As a hypothetical high school student in AP physics, Hans Christian Von Bayer has written a book titled Warmth Disperses and Time Passes. He believes this history of thermodynamics is enough work in the field of physics that he should gain college credit without taking the AP exam.
One lone committee member sees enough in this unpublished manuscript that he should receive his credit. Von Bayer’s novel is a thorough account of how scientists like Maxwell, Carnot, and Lord Kelvin came to an understanding of the thermodynamic principles that govern the universe. In theory because Von Bayer understands how each scientist came to his understanding of thermodynamic principles, he should then theoretically understand the principles that these scientists hypothesized.
That’s all well and good, but that isn’t how understanding of a subject is truly achieved. I have personally sat through lecture after lecture of physical chemistry where we derive equations. With a complete understanding of the calculus of equations used in class, I should automatically be able to use them, right? Unfortunately for Von Bayer and me, understanding how something came to be does not mean you will understand the concept and be able to apply it. AP physics, as well as pretty much every other math-based class, is all about how well you can apply theory to actual problems. It does not do you any good to know how Boltzmann theorized his distribution principle if you cannot apply it to actual particles.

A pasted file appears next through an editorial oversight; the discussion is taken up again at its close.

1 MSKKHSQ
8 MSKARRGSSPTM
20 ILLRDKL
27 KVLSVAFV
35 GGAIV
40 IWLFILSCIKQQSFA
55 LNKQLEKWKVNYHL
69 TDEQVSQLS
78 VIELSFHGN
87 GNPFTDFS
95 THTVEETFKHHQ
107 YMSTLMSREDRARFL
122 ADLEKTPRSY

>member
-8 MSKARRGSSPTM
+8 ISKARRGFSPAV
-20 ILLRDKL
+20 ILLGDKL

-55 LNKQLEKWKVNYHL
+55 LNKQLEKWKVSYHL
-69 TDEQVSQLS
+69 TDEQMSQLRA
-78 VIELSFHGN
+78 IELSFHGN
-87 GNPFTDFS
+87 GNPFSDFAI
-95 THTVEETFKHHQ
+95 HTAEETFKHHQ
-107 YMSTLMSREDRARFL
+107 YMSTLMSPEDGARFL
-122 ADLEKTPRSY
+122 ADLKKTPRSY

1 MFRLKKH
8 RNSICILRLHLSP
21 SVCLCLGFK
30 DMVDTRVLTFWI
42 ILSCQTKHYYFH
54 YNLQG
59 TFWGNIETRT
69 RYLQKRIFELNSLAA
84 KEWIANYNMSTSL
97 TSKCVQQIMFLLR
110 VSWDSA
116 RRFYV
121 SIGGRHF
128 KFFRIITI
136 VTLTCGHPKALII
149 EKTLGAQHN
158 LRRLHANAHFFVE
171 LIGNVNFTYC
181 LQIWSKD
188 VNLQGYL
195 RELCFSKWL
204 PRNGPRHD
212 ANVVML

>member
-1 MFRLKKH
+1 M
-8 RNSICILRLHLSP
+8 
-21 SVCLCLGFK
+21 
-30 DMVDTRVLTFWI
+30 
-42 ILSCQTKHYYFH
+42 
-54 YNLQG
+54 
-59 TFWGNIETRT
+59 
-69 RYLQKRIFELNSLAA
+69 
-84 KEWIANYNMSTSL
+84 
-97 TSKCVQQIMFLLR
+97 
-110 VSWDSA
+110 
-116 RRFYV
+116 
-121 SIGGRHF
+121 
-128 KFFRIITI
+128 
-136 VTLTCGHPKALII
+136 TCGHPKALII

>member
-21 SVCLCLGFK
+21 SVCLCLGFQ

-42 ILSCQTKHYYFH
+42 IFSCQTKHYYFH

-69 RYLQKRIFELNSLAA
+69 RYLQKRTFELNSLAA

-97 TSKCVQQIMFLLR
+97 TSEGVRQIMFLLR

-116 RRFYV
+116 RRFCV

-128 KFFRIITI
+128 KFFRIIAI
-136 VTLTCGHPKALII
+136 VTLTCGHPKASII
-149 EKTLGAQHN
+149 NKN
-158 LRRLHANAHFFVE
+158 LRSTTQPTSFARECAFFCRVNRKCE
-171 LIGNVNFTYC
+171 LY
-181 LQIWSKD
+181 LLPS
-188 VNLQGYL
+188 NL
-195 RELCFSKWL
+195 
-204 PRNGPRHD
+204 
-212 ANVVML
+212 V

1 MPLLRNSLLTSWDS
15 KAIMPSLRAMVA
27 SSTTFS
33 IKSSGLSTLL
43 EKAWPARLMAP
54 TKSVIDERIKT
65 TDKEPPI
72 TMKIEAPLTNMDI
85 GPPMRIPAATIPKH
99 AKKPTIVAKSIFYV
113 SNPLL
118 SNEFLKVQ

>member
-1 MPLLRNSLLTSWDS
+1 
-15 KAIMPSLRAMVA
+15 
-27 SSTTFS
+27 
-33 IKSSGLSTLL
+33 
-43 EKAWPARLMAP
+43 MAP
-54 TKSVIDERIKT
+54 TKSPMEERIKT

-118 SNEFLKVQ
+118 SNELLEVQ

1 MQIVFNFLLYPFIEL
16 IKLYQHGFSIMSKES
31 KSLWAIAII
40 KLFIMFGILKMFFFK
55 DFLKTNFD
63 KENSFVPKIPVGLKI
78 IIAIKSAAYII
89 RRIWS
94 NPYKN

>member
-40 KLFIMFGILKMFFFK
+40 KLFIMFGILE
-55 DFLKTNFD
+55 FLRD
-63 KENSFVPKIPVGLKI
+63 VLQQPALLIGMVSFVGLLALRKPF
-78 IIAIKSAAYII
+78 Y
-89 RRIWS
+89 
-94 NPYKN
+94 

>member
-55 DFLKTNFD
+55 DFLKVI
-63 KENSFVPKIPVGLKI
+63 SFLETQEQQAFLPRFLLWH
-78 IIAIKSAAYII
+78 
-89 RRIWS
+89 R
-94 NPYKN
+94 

Additionally, thermodynamics are not the only universe governing principles that are covered in AP physics. A complete understanding of how heat and energy are related is only a fraction of the material covered in an AP physics and college level class. He does not closely examine projectile motion, electricity, magnetism, or how objects on an inclined plane will act. He briefly discussed electromagnetic waves, but this small mention is not representative of what one would learn about magnetic fields and electrical currently.
The AP test is standardized so every high school student in the United States who wishes to take the course and receive college credit must have the same level of understanding. If the College Board committee members decided to grant Von Bayer credit for physics, it would not be clear if he has met the same standard of the other high school student. This defeats the entire purpose of having a nationally standardized test, so it is highly unlikely the other committee members could be swayed to make an exception for Von Bayer.